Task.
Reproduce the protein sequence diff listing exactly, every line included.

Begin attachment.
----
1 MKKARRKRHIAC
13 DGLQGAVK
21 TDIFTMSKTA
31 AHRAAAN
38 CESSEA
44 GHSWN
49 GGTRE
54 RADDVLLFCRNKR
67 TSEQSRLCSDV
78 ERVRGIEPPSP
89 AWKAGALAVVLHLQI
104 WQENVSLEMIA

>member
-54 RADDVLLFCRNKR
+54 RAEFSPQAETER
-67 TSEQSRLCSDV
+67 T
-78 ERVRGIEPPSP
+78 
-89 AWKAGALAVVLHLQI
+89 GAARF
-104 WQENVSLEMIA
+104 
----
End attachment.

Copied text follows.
1 MKKARRKRHIAC
13 DGLQGAVK
21 TDIFTMSKTA
31 AHRAAAN
38 CESSEA
44 GHSWN
49 GGTRE
54 RADDVLLFCRNKR
67 TSEQSRLCSDV
78 ERVRGIEPPSP
89 AWKAGALAVVLHLQI
104 WQENVSLEMIA

>member
-54 RADDVLLFCRNKR
+54 RAEFSPQAETER
-67 TSEQSRLCSDV
+67 T
-78 ERVRGIEPPSP
+78 
-89 AWKAGALAVVLHLQI
+89 GAARF
-104 WQENVSLEMIA
+104 